It has to be one of the saddest things of management and of business when a company spend tens of hours and thousands of dollars looking for, and finally finding the perfect person to fill a role and then fails to help them succeed.
I have heard countless stories where businesses have been rejoicing over having found the perfect person and this person is seen as the one who's going to make all the difference and they arrived to huge expectations of immediate performance. They are given the concrete boots, thrown in the deep end - and after a month people began questioning why they hired them. After two months there's the feeling that maybe they made a mistake and after the third month they're wondering why there are no good people to be employed.
Consider it from the employee's point of view. You find me find the job of your dreams and you arrive full of excitement energy and enthusiasm. Stories of induction disasters range from people not knowing you were coming; to arriving at your new place of work and being given several manuals to read through, so they can sign a sheet to say that you've read the health and safety and all other attended documents, before being told to start working, with little or no direction. This is a showcase for disaster and is the flip side of the above scenario - explaining why companies get frustrated that new stuff don't perform to their expectations.
Induction processes are often viewed as nothing more than a rubber stamp process and it is expected that this will be done as quickly and painlessly as possible, so the new person can start work straight away. The reality is that a thorough induction program should be run over three months to even a year. It takes three months before somebody has their head around their role and up to six months before they're performing well, with more complex roles only seeing a return after twelve months.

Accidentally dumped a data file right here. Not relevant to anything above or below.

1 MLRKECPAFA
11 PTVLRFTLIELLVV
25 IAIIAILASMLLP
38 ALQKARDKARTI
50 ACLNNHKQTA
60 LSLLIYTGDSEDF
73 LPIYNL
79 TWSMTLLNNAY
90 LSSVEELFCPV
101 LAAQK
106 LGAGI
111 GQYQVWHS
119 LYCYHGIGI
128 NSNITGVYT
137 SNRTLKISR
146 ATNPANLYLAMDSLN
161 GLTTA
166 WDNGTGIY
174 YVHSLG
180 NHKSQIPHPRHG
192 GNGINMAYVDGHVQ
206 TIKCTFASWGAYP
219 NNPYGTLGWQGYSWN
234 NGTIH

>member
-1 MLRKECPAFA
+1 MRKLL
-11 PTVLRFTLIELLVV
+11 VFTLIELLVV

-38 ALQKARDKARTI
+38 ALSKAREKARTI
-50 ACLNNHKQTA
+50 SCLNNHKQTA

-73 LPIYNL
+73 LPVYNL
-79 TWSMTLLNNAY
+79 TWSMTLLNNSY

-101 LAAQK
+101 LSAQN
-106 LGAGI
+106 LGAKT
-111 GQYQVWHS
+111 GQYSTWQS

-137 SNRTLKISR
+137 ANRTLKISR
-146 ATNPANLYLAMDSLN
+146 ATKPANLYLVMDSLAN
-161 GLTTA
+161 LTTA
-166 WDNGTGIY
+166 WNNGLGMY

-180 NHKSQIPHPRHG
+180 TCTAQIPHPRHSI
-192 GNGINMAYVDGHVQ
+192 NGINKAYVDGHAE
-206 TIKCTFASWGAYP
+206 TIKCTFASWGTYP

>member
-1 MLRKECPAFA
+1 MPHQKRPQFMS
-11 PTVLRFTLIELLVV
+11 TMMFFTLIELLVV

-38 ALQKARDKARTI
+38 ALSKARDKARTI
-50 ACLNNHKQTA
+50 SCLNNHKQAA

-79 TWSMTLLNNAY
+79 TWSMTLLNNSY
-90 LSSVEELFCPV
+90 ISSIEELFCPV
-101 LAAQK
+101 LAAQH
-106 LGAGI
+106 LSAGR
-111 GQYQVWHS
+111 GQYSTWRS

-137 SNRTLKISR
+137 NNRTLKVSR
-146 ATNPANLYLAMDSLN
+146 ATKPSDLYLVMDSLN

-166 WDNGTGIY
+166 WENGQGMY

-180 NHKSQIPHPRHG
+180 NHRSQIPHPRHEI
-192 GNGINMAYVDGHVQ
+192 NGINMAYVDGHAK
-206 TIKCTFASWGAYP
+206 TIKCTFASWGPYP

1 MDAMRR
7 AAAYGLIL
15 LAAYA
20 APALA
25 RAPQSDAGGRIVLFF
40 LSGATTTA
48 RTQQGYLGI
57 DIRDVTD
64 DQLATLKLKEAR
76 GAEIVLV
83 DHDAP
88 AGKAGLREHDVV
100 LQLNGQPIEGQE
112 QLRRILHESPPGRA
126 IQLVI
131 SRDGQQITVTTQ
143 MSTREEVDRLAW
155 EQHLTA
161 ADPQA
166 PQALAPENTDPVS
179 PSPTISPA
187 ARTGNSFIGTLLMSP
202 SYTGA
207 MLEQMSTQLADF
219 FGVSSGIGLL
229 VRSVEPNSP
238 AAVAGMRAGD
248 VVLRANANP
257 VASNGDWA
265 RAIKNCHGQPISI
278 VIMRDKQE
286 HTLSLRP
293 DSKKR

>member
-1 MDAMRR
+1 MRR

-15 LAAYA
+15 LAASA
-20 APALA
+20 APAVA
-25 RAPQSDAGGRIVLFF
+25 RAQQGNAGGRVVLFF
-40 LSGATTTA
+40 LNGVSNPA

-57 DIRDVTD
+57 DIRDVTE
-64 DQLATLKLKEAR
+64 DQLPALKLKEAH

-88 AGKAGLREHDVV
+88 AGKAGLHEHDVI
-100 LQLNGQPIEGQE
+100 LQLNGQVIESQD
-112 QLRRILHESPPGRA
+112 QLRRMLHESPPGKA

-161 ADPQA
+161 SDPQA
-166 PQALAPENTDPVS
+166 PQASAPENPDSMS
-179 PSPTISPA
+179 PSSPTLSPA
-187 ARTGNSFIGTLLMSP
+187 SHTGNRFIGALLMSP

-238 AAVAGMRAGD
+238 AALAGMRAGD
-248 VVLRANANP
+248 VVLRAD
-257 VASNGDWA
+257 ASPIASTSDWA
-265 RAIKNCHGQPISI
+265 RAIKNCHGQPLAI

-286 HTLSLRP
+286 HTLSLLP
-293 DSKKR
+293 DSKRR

Here are some things to consider when you are inducting somebody new into your organisation
The clarity of role and the interview process is the actual starting point, where it must be clear to both the interviewee and the interviewer why this person is being employed and how they will help the organisation achieve their goals.
This first step should be reinforced, when ideally the managing director should make some time to welcome the person on board, share the vision and mission of the business along with why their role was created and how their role contributes towards the overall success of the business.
There are many aspects to consider when helping somebody settle into a new role and ideally a business will have a checklist to make sure these all happen (if you would like a checklist please do send us an email and we'll happily share our one with you).
Some of the top things I suggest businesses consider
to have a buddy system with somebody from the business comes alongside the new person and help them to understand the culture
having clear KPIs and KPAs with a feedback loop showing when somebody is performing and when they are missing the mark
an introduction to all team members and ideally a role rotation through the key roles that the employee will be engaging with to help give an appreciation of the work that precedes them and the work that goes after them
where appropriate, having any staff uniform, business cards, equipment and/or paperwork already sorted so they can arrive and feel immediately part of the team
There are so many factors to consider if you want somebody to join your team feel a part of it and feel connected to the vision you are striving to achieve. The sooner you get people connected and engaged and the quicker the speed of your feedback, the more likely you are to see success in your future hiring.
Here's to your success!